In this case, those countries would be the past and the Confederacy. My great-great-grandfather, Charles M. Calhoun (1838 – 1921), self-published a book, Liberty Dethroned, in 1903. A quick scan of WorldCat informs me that copies may be found in a few academic libraries here in South Carolina (although not Mondoville’s), and AbeBooks lists it for a bit over $400 in fair condition. As it happens, the ensuing decades have left me with a couple of copies, one in middling-to-poor shape and one in fair condition.
Although the books sat on my family’s shelves for decades, I’d never done more than glance at it until yesterday, when I read a little more deeply, making it through the first half. Much of the opening third is a history of the city and county of Greenwood, SC, where my dad was born, along with what appear to be Calhoun’s boyhood reminiscences. Organization does not appear to have been one of his strengths; at times, I found myself imagining:
But there have also been moments that horrified me. Specifically, in the course of mentioning a near-drowning episode from his youth (“After the first strangulation, I experienced no bad feeling or pain”), he adds:
Some years prior to this, a [no longer acceptable term for African-Americans] was burned at the stake for the usual crime, on the right of the road leading to Cambridge, on the farm now owned by Mr. Tharp. (31)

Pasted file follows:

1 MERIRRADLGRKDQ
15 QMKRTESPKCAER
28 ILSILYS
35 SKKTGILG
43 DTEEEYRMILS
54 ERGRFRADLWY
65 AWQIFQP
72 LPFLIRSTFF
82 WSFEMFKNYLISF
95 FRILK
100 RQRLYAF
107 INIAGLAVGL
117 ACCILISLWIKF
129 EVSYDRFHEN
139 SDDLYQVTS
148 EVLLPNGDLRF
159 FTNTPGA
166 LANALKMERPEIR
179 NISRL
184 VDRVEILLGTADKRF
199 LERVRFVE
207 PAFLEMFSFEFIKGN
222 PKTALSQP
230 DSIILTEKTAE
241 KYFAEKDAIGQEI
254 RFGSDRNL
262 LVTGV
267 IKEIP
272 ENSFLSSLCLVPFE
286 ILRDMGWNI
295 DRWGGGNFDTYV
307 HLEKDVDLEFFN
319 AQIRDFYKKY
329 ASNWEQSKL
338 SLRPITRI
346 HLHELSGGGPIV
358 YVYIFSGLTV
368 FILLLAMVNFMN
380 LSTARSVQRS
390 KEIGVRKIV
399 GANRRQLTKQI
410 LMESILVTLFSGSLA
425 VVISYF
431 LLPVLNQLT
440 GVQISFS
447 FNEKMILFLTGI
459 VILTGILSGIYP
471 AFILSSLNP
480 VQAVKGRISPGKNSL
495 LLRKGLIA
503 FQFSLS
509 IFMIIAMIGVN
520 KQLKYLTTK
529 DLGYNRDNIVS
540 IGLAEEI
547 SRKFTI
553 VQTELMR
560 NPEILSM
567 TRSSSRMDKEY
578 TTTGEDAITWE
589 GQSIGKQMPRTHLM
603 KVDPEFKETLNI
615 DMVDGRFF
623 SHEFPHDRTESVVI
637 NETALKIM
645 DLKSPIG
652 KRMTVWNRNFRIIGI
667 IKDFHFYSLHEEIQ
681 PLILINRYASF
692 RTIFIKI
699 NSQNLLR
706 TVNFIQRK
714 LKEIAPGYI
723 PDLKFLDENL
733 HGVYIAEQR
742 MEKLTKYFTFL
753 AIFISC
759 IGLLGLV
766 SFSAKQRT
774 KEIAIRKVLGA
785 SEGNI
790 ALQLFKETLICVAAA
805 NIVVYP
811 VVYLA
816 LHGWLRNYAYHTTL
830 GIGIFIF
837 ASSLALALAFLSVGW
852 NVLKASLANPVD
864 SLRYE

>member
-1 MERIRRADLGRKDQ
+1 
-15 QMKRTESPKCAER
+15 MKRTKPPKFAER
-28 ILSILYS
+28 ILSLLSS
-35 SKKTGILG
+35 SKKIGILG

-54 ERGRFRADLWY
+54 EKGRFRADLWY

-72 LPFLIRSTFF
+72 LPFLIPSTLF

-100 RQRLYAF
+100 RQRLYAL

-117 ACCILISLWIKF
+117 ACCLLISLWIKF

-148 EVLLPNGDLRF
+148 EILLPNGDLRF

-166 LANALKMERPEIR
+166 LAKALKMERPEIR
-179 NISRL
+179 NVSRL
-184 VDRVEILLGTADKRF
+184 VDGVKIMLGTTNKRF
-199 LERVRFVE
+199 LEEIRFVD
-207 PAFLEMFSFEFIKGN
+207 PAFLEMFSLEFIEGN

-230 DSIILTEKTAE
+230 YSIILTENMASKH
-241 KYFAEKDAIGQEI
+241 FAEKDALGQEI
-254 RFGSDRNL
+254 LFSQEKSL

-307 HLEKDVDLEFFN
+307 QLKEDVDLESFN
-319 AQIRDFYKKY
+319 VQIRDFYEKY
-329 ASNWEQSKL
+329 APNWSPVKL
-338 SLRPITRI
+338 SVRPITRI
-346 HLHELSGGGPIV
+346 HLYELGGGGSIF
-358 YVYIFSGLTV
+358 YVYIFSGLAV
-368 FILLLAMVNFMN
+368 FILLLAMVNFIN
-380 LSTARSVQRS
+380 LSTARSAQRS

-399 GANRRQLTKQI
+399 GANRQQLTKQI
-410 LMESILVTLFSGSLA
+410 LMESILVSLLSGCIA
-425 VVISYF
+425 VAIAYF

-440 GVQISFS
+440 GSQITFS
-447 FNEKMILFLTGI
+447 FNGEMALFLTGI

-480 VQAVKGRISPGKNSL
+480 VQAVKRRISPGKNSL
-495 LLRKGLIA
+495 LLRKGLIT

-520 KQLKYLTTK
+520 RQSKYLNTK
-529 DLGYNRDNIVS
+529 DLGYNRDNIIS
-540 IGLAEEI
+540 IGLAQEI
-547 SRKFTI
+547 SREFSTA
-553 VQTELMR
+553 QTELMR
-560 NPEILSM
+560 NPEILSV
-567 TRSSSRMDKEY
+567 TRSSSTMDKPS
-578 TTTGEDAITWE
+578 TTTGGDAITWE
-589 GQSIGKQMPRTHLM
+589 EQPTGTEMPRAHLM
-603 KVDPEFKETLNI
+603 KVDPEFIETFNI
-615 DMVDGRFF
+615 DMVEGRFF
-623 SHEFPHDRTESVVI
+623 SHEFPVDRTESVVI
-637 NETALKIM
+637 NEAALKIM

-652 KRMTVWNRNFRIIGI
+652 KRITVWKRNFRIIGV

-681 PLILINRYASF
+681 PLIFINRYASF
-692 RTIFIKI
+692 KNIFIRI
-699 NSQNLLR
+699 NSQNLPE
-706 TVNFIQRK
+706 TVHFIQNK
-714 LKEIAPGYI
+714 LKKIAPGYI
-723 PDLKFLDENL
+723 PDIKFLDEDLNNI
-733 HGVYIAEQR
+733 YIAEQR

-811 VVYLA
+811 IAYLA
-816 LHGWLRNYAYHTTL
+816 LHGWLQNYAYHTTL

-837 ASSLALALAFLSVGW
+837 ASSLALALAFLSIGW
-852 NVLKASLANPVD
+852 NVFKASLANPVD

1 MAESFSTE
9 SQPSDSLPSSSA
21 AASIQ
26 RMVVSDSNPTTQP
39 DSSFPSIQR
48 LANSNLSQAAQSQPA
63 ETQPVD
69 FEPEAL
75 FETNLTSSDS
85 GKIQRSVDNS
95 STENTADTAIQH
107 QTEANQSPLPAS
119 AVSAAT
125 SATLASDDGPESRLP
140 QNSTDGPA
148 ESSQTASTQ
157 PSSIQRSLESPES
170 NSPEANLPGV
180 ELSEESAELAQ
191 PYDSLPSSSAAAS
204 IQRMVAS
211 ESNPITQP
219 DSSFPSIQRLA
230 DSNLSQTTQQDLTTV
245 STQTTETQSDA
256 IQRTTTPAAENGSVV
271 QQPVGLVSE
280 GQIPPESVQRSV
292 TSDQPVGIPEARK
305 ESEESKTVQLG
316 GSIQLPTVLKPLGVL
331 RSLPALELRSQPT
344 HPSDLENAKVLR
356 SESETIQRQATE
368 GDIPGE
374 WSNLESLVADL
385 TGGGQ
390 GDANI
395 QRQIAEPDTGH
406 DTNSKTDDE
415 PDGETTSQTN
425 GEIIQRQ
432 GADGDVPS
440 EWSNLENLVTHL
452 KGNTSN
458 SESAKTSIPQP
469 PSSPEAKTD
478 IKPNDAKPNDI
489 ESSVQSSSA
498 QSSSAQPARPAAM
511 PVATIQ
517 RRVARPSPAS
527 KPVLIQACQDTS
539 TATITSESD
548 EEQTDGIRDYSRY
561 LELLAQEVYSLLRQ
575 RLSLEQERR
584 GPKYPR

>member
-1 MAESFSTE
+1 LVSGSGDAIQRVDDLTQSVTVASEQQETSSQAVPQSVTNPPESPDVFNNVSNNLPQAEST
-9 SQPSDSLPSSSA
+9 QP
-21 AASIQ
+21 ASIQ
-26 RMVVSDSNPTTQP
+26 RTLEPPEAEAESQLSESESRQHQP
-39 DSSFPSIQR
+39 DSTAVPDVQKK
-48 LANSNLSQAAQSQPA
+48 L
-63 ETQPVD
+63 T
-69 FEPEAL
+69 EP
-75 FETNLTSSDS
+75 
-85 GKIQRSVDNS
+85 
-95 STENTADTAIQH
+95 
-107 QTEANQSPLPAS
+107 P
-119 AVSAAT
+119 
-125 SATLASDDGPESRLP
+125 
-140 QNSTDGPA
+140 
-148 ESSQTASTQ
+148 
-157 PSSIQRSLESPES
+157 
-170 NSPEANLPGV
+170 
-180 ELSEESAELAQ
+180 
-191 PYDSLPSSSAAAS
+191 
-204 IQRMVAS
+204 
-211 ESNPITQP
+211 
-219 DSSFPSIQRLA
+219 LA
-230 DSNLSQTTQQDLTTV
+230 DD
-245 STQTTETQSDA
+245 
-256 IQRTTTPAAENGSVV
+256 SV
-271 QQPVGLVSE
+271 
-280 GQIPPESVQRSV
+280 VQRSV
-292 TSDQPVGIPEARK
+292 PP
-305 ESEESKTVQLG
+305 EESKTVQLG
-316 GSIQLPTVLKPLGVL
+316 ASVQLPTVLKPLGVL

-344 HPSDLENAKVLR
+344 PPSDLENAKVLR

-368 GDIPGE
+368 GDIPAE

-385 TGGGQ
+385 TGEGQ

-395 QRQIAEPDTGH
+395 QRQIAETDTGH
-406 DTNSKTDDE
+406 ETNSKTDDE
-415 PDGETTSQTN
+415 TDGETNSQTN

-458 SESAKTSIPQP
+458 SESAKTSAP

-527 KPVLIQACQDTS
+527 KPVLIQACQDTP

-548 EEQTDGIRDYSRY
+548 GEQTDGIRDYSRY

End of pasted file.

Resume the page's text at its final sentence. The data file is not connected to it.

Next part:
Elsewhere, he describes games from his school days. In particular, he talks about a “hare-and-hounds” race, where two boys would get a head start, and the rest of the boys would pursue them cross-country. This sport was called “Runaway [no longer acceptable term for African-Americans].” (19) At another point he mentions a woman who “outlived her mother many years, retaining much of her [nlatfA-As] property until Mr. Lincoln, by one stroke of the pen, landed her in the poor house, where she died a few years ago.” (13) Somehow, my sympathies did not lie with the woman.
A bit later, Calhoun discusses the Civil War. He served in “Butler’s Brigade” and saw considerable combat. In one aside, he tells the story of a black cook with the unit who came under bombardment and “was seriously wounded in this engagement, so much so that we had to send him home. His skin was not punctured and no bones fractured, but his feelings were hurt and his heart seemed broken. He was completely demoralized.” (134)
In a section on the origins of the war, Calhoun displays little use for the “States’ Rights” motivation argued in later years.
[…I]t was slavery and that alone that was the commencement and the first cause bringing about the war between the States of this American union. (86)
He argues that the northern states (who profited from the slave trade and from the raw materials acquired through slave labor) were complicit in the enterprise as well, and had little reason to assert moral high ground, but attempted to cloak themselves in righteousness. For Calhoun and his fellows, the issue was simply that the squeamish North essentially wanted to expropriate Southern property, or at least to make it harder for the South while continuing to profit.
So I’m about halfway through the book, and still have to read his account of Reconstruction (from which, he informs us, his title is derived) and what he would have seen as the “redemption” of the South. I suspect those will be equally horrendous.